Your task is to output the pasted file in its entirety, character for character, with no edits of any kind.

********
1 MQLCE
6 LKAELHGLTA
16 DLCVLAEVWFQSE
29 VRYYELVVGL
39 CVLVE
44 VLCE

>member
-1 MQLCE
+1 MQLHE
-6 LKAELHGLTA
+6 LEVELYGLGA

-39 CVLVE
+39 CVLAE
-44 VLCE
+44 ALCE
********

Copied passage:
1 MQLCE
6 LKAELHGLTA
16 DLCVLAEVWFQSE
29 VRYYELVVGL
39 CVLVE
44 VLCE

>member
-1 MQLCE
+1 MQLHE
-6 LKAELHGLTA
+6 LEVELYGLGA

-39 CVLVE
+39 CVLAE
-44 VLCE
+44 ALCE